November 3, 2011

Thinking, Fast and Slow

Rodin's The Thinker, doing some System 2, slow, deliberative thinking.
I teach one of the sections of the writing intensive course in Critical Thinking. Students have just completed a paper on "thinkers" who I define as people who changed a paradigm in their field of study, but also caused a shift in thinking beyond that field  - and in many cases beyond their lifetime. The easy subjects are people like Copernicus, Darwin and Einstein. But we also look at how Edison's light bulb changed our concept of day and night, or how King Gillette changed marketing "freemiums" or Clarence Birdseye's impact on how we look at fresh food. It's fair to say that Steve Jobs changed the way we buy music and other media and use the Net and perhaps Mark Zuckerberg is changing the idea of friends and privacy.

In 2002, Daniel Kahneman won a Nobel Prize in economics. But he isn't an economist. He won it for work in psychology that challenged the rational model of judgment and decision-making. He is considered one of our most important thinkers and his ideas have had an impact on economics, medicine, and politics.

His newest book is Thinking, Fast and Slow about two systems that he feels drive the way we think.

In a simplified explanation, System 1 is the fast, intuitive, and emotional system. System 2 is slower, more deliberative, and more logical.

Both are necessary and Kahneman shows both the capabilities and benefits, and the faults and biases of them.

Perhaps the part that most interested me is that he has found a type of thought that's actually not very compatible with the way we think: decision-making. Decision-making is a chapter in every book about critical thinking.

"We have a very narrow view of what is going on," Kahneman says. "We don't see very far in the future, we are very focused on one idea at a time, one problem at a time, and all these are incompatible with rationality as economic theory assumes it."

In an interview, he said that an example of System 1 thinking would be the response to hearing a male voice say, "I believe I am pregnant." That would be an example of very fast System 1 thinking. Kahneman says, "It's the same process of recognizing things and distinguishing the familiar from the unfamiliar. You're coming up with solutions that have worked in the past, that's what's called expert intuition."

But if you are asked to multiply 87 by 14 in your head, System 2 takes over.

Here's an excerpt from the book:

When you are asked what you are thinking about, you can normally answer. You believe you know what goes on in your mind, which often consists of one conscious thought leading in an orderly way to another. But that is not the only way the mind works, nor indeed is that the typical way. Most impressions and thoughts arise in your conscious experience without your knowing how they got there. You cannot trace how you came to the belief that there is a lamp on the desk in front of you, or how you detected a hint of irritation in your spouse's voice on the telephone, or how you managed to avoid a threat on the road before you became consciously aware of it. The mental work that produces impressions, intuitions, and many decisions goes on in silence in our mind.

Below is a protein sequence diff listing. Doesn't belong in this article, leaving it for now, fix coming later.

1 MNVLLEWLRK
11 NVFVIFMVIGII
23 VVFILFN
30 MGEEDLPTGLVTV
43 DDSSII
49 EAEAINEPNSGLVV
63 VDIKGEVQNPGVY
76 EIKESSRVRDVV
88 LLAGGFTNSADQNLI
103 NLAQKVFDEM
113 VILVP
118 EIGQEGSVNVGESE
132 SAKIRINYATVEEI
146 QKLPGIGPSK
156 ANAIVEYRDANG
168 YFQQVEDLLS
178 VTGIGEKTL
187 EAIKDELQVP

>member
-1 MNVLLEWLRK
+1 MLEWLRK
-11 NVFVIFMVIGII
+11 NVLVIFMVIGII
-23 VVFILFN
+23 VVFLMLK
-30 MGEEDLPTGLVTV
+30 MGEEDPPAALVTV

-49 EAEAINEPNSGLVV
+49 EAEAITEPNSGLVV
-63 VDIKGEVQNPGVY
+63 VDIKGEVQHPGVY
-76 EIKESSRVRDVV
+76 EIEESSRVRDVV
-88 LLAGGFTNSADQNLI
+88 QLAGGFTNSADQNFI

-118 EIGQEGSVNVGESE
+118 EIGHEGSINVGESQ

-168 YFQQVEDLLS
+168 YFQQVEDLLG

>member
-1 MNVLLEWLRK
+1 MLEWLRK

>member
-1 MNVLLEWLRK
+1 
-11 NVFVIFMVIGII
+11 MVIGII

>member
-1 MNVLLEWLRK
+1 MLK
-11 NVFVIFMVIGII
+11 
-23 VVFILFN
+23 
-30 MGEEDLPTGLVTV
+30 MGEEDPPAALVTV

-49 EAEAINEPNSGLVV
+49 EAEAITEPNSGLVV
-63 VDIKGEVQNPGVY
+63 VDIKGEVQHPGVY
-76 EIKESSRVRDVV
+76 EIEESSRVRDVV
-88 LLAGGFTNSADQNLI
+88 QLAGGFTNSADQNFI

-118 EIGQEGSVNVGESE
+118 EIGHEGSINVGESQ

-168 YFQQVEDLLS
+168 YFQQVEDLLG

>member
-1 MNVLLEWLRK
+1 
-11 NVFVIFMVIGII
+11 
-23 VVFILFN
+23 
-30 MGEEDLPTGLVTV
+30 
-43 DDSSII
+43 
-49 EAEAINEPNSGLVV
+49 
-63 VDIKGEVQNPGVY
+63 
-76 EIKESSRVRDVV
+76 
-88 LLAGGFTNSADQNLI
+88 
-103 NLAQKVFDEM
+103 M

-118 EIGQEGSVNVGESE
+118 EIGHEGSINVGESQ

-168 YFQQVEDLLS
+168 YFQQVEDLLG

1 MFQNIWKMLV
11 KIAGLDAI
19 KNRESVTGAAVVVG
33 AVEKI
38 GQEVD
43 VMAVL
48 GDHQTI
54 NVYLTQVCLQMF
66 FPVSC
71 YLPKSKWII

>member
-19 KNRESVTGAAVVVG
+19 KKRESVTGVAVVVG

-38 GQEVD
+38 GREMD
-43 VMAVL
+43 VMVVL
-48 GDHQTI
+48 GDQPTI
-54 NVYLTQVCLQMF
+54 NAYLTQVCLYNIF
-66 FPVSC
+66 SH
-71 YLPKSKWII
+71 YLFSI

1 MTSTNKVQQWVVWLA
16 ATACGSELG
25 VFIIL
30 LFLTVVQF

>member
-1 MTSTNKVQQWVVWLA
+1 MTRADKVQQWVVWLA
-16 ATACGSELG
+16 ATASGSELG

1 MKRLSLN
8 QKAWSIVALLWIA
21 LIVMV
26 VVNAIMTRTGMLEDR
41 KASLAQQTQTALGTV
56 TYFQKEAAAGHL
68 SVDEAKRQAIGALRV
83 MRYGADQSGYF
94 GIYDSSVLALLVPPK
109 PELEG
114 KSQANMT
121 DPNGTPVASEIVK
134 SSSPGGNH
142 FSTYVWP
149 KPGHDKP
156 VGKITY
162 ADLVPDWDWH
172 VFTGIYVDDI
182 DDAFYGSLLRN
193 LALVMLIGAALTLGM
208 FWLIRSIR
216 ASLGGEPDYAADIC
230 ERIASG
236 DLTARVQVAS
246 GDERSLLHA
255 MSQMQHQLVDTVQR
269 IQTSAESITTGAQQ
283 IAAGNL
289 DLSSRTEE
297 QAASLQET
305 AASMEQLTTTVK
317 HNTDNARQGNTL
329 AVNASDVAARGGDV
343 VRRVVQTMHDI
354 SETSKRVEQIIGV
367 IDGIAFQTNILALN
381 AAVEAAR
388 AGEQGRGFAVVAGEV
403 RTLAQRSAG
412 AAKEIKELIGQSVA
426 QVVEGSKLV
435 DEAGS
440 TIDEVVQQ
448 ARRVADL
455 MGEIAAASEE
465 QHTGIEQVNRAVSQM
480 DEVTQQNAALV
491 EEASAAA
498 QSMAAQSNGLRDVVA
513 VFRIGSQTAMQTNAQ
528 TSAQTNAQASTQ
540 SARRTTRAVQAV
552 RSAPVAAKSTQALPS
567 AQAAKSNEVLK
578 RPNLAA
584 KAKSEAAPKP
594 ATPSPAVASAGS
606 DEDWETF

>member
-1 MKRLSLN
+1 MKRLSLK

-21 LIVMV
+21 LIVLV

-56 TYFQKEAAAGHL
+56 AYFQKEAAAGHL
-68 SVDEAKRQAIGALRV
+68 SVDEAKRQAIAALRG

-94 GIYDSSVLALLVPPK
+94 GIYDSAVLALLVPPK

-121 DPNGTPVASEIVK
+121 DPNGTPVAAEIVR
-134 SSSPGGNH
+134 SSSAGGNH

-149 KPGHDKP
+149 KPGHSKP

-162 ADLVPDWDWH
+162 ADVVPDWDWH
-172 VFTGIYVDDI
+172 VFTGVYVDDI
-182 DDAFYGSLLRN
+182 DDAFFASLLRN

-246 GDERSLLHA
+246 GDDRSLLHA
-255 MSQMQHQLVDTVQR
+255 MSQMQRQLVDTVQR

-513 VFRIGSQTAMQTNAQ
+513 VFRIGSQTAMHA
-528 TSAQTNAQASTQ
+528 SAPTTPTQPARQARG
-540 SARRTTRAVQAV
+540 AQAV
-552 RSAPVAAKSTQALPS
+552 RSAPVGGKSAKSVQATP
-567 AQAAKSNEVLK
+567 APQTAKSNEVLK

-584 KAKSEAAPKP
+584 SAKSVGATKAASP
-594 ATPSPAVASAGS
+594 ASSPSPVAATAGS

System 1 activity is completely unconscious, automatic and very quick. "You're surprised by something, but you don't really know what surprised you; you recognize someone, but you don't really know what cues cause you to recognize that person," he states.

System 2 activity is orderly computations, rules and reasoning. It is also the system that (luckily for us) is monitoring thoughts, actions and speech so that we don't always say everything that comes to mind.

Kahneman's two systems are an interesting approach to thinking and decision-making. But he recognizes that they are just language to explain concepts and don't actually exist in our brains.

My students might then ask, "So why study about them?"

"Clearly, the decision-making that we rely on in society is fallible," Kahneman says. "It's highly fallible, and we should know that." We should know it because knowing gives us the ability to do something about it.

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